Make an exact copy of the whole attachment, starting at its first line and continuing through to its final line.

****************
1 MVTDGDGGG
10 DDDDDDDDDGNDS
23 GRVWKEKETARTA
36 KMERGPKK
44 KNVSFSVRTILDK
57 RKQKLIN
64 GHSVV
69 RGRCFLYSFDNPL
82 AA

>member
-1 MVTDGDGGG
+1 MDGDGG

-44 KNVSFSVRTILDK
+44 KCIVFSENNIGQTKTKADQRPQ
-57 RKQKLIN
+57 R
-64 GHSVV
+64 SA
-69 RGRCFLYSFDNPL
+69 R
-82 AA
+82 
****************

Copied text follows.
1 MVTDGDGGG
10 DDDDDDDDDGNDS
23 GRVWKEKETARTA
36 KMERGPKK
44 KNVSFSVRTILDK
57 RKQKLIN
64 GHSVV
69 RGRCFLYSFDNPL
82 AA

>member
-1 MVTDGDGGG
+1 MDGDGG

-44 KNVSFSVRTILDK
+44 KCIVFSENNIGQTKTKADQRPQ
-57 RKQKLIN
+57 R
-64 GHSVV
+64 SA
-69 RGRCFLYSFDNPL
+69 R
-82 AA
+82 